The Muscat grape has been grown and cultivated for centuries all over Europe, and in more recent years has become something of a flagship varietal for many New World countries. It is widely admired for its versatility and for the fact that it can be successfully used for the production of many different styles and types of wine. In eastern and central Europe, it is most commonly associated with elegant sweet dessert wines, further west it is used for bright and strong dry white wines, and it is also famous for the superb sparkling wines it produces, full of elegant bubbles and a mineral-rich flavor which compliments its natural 'grapey' character. Muscat grapes are generally agreed to be one of the oldest varietals in the world, and this goes some way to explaining the seemingly vast differences the fruit shows in various parts of the world.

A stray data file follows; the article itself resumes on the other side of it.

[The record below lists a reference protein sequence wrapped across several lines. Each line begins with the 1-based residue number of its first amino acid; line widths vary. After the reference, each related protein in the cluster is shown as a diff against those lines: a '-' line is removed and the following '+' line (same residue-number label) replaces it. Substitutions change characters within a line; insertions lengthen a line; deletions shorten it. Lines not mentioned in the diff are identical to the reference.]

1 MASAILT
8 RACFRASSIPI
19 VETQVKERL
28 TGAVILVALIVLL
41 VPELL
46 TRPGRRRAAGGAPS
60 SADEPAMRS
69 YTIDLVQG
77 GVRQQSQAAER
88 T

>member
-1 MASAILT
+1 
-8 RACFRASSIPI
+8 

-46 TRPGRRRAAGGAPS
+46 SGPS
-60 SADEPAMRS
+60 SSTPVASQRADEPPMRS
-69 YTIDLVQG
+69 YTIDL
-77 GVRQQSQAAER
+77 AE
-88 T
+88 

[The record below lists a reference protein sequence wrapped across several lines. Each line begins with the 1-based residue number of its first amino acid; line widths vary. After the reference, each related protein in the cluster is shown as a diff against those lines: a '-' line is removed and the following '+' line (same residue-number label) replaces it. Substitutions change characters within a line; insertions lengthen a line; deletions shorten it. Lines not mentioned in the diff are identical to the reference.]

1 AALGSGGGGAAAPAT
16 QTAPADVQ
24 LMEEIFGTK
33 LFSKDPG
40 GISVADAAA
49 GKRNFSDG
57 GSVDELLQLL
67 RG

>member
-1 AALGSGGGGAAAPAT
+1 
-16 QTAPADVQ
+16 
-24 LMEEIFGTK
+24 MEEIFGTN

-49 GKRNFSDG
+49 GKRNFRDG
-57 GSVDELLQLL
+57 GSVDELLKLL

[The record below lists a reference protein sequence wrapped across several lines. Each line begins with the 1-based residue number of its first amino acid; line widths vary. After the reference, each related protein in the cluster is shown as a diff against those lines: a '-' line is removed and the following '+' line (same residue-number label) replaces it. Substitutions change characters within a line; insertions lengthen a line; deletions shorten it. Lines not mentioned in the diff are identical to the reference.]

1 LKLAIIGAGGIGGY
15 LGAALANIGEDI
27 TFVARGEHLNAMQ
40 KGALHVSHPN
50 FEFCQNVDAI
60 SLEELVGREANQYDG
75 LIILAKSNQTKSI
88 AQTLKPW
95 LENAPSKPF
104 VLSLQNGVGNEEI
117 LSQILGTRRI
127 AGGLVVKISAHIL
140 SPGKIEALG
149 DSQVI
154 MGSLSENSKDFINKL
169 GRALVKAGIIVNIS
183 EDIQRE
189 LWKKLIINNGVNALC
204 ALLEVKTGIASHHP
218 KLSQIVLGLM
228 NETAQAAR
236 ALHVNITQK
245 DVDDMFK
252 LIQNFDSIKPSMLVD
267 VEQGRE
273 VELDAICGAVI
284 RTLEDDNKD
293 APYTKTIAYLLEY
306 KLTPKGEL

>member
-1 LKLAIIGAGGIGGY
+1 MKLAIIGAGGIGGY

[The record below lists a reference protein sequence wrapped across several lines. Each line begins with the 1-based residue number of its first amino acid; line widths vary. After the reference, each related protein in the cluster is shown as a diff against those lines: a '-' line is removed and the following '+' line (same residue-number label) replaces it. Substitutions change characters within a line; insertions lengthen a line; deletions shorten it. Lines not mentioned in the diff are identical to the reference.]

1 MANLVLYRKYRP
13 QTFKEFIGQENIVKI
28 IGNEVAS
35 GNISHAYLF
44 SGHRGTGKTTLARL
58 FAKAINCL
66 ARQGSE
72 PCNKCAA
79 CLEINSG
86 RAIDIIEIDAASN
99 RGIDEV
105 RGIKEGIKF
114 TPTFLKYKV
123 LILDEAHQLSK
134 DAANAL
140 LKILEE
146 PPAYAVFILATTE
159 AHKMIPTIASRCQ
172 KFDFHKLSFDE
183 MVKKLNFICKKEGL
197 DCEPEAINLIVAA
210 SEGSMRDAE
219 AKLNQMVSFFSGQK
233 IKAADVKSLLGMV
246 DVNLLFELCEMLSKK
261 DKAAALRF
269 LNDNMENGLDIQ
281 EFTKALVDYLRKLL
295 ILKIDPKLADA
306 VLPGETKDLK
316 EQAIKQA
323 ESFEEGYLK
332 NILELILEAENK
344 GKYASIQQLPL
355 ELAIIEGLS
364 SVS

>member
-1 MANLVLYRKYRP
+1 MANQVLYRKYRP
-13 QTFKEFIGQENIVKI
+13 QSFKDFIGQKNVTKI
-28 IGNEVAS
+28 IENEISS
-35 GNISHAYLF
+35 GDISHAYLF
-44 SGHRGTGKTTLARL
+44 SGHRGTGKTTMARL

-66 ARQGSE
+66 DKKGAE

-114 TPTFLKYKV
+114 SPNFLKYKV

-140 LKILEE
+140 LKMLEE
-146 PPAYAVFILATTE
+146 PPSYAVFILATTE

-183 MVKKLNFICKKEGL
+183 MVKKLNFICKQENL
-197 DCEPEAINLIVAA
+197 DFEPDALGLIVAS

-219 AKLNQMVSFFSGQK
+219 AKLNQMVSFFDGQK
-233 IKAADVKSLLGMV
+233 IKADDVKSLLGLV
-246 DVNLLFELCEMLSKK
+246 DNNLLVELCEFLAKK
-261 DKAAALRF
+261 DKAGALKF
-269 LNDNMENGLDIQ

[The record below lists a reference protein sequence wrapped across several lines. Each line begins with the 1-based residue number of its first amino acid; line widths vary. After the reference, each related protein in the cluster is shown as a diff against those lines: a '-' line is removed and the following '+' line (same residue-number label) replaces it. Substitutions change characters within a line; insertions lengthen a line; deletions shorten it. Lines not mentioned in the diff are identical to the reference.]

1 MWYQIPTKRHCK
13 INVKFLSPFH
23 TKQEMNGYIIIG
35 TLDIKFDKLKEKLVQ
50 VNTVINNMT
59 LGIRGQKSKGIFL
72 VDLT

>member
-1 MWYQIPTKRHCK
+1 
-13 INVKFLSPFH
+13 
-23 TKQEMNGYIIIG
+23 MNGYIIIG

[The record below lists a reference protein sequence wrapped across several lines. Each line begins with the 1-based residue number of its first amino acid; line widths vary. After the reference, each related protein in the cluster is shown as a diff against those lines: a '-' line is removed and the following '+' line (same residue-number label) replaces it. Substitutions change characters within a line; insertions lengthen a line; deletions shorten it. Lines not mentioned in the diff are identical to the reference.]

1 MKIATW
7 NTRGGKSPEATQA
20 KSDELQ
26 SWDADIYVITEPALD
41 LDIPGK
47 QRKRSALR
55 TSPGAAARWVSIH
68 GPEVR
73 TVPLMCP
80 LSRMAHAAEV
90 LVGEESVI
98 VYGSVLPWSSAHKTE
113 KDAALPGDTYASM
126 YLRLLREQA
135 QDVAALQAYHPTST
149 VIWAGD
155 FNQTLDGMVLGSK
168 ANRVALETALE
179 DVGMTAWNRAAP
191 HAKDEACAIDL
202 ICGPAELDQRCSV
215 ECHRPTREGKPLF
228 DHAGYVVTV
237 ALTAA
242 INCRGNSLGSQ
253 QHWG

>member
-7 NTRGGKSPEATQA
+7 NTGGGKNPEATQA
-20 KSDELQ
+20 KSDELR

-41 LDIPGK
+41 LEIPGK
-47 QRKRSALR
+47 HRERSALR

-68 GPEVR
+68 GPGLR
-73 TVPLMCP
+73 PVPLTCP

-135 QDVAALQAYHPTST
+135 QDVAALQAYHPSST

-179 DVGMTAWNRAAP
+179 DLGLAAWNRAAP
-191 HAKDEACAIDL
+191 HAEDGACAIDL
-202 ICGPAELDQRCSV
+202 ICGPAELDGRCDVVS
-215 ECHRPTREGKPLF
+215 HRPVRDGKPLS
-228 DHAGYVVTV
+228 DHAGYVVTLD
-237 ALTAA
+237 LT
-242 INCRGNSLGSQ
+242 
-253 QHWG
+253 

Hungary is a country not always readily associated with wines and viticulture, and yet this central European country has one of the most unique and important wine cultures in the Old World. The regions around Lake Balaton produce many of the most elegant and flavorful white wines to be found anywhere, characterized by their slight sweetness and flavors of elderflower and gooseberry. However, it is the historic Tokaj region which really shines as Hungary's premier wine producing area, as this is the home to the 'noble rot' wines which carry such interesting and unique flavors and aromas, adored by serious wine lovers worldwide and influencing vintners across the globe. Tokaji wines tend to be slightly viscous, and packed full of surprising notes of marzipan, dried apricot and candied peel, and are a great example of Hungary's exciting wine culture and history.